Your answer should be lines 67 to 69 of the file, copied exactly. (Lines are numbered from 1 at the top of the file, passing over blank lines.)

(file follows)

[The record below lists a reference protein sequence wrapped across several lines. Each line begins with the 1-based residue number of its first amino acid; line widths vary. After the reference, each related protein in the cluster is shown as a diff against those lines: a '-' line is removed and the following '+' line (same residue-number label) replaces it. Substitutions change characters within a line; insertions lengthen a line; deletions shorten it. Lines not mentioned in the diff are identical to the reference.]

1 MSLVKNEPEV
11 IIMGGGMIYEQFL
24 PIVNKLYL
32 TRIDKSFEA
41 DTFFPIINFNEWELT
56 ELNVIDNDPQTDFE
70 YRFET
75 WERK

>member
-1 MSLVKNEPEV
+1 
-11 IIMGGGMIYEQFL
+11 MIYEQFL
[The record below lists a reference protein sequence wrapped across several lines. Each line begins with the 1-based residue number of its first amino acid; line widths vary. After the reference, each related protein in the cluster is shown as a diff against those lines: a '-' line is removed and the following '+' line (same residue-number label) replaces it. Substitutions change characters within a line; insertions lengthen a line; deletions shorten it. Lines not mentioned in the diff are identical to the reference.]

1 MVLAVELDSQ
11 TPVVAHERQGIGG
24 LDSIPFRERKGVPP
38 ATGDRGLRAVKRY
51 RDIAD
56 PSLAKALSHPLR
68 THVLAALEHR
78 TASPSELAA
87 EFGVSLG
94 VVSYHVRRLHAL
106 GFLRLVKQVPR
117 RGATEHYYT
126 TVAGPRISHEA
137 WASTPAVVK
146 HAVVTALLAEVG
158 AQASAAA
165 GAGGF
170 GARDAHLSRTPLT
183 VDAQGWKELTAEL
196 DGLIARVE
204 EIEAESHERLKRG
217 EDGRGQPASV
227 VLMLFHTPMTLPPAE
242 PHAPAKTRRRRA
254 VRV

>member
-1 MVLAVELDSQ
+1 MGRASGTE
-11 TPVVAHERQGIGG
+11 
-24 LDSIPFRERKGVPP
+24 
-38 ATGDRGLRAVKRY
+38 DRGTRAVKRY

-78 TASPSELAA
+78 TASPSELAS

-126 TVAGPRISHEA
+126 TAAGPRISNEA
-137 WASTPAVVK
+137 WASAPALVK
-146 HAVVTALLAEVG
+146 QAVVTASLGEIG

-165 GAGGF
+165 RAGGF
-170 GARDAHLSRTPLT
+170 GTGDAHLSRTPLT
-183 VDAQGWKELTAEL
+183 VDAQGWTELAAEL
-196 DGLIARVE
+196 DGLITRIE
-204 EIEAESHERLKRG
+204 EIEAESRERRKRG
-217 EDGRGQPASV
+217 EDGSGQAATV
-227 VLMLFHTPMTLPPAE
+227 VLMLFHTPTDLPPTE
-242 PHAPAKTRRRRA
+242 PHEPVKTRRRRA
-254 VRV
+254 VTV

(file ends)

+204 EIEAESRERRKRG
-217 EDGRGQPASV
+217 EDGSGQAATV